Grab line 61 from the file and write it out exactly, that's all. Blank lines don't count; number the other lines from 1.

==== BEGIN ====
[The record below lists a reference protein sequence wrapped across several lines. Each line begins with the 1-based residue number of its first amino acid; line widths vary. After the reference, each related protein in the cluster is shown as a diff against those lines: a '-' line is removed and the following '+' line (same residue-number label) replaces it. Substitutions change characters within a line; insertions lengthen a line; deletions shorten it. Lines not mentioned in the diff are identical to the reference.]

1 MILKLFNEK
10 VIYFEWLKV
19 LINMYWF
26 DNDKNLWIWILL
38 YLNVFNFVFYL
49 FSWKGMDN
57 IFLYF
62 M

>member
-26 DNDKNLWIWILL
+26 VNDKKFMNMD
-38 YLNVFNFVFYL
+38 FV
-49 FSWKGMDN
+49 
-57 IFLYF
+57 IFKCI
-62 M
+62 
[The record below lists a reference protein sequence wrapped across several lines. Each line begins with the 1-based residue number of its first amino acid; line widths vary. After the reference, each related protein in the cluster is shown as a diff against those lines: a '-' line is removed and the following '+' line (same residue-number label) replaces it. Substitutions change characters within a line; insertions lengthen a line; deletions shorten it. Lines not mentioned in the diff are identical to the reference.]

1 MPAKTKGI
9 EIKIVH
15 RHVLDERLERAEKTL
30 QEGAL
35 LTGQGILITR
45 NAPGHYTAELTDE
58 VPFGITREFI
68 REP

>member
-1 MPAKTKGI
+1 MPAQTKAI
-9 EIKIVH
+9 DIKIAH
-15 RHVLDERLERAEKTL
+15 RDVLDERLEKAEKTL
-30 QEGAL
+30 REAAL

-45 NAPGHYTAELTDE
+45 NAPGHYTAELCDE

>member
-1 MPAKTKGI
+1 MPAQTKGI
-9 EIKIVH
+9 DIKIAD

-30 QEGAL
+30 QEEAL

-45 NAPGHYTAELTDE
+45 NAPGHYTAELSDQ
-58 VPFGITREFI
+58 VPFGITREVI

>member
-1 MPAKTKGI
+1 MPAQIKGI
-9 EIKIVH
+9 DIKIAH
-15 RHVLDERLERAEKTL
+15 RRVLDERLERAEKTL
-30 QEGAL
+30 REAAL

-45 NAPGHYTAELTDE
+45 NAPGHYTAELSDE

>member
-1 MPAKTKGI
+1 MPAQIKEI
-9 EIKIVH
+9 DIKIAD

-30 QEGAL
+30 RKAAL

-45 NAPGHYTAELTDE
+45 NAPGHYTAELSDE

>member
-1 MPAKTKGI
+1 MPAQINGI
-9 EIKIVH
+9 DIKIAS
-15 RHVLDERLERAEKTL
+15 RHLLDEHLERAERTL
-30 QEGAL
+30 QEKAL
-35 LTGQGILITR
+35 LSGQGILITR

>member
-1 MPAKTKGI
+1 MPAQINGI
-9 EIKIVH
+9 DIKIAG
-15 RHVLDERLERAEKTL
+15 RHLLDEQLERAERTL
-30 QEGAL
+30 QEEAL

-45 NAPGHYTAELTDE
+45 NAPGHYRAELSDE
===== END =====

-45 NAPGHYTAELTDE